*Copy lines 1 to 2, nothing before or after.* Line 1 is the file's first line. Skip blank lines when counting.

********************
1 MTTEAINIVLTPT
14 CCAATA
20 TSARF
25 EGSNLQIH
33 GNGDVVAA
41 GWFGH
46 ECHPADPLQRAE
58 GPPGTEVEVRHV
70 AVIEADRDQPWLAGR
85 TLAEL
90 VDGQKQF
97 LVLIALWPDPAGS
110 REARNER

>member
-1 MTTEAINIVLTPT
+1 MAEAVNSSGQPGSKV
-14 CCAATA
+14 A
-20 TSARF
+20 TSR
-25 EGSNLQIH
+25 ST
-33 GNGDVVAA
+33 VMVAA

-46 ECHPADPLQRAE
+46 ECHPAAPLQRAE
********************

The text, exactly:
1 MTTEAINIVLTPT
14 CCAATA